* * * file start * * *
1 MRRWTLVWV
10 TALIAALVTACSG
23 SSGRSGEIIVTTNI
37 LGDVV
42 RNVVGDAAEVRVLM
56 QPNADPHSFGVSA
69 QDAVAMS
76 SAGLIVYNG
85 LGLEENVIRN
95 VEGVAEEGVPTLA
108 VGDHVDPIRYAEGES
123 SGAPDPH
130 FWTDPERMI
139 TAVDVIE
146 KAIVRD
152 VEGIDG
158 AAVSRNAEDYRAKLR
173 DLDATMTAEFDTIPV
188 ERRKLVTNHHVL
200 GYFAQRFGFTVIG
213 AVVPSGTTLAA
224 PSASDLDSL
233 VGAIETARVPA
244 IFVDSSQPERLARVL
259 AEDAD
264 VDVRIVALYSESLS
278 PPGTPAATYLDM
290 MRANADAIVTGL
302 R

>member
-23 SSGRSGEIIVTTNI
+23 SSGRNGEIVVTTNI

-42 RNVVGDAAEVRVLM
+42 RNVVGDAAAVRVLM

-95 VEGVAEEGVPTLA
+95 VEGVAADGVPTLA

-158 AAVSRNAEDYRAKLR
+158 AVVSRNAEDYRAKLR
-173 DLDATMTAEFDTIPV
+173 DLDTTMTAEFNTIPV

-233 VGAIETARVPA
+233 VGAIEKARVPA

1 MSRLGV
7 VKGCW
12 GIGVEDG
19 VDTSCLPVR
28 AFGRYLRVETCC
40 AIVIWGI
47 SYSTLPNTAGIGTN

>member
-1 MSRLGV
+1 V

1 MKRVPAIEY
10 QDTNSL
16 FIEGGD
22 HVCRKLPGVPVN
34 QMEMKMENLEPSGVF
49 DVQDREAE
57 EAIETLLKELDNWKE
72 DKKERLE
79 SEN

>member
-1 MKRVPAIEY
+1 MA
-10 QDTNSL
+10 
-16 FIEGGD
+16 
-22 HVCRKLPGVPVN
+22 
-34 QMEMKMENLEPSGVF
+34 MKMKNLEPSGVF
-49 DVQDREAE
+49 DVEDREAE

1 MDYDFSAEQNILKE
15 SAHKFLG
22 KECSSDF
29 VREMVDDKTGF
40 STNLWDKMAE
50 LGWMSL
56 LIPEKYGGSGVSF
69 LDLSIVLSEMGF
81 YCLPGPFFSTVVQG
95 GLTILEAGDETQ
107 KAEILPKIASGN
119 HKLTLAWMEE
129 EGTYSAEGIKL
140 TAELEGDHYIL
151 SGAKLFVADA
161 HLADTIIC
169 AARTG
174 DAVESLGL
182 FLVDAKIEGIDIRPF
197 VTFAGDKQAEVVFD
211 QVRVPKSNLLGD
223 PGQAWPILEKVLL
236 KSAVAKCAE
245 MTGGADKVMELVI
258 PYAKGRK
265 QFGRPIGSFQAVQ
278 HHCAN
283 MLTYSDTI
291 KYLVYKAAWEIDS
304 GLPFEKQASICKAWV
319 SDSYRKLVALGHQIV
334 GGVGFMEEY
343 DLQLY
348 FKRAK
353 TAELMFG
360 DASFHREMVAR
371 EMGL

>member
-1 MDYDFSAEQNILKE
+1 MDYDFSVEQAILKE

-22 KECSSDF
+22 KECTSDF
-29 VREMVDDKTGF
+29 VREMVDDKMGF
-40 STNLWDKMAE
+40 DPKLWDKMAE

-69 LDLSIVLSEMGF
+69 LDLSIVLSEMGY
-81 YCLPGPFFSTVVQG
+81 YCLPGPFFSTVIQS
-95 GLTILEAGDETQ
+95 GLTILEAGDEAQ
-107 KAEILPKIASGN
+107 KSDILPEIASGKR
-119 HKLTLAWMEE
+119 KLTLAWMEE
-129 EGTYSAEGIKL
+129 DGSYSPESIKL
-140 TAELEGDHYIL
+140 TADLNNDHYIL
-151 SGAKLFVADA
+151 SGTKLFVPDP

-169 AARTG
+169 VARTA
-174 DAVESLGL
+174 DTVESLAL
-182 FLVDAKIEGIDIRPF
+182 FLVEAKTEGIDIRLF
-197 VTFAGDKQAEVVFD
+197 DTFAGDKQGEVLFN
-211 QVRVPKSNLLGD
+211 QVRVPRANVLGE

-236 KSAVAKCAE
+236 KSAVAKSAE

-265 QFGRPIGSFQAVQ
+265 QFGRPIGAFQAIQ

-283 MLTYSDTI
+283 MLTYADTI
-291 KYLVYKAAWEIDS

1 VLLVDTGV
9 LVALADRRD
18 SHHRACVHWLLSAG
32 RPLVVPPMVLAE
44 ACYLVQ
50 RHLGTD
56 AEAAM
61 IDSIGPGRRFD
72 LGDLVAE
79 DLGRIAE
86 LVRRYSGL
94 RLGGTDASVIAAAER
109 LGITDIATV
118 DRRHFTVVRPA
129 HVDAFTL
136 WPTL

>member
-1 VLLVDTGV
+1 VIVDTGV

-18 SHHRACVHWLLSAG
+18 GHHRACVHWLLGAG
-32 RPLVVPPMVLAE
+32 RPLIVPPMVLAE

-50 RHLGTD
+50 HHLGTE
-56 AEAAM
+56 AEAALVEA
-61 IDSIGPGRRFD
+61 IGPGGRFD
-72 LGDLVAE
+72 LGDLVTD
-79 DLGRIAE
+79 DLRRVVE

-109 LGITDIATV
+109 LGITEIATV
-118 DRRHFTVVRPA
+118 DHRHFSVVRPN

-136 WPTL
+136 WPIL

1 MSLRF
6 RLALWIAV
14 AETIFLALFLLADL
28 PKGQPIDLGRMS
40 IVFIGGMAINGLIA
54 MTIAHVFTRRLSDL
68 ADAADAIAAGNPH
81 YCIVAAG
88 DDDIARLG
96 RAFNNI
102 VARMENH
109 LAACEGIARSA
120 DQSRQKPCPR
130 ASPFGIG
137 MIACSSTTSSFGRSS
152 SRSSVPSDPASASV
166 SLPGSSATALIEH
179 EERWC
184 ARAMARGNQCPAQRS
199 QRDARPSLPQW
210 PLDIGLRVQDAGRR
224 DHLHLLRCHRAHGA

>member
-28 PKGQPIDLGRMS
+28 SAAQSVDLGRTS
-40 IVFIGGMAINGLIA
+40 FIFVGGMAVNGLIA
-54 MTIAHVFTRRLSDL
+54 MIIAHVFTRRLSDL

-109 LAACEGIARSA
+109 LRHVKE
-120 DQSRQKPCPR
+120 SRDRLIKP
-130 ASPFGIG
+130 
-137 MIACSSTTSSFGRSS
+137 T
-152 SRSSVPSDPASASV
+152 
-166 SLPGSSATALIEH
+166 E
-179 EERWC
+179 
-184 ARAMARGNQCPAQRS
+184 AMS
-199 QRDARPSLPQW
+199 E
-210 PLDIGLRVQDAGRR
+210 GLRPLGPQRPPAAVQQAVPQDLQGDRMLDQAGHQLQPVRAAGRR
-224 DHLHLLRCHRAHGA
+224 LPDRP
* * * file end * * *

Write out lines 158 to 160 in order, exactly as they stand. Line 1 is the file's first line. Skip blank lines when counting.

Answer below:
44 ACYLVQ
50 RHLGTD
56 AEAAM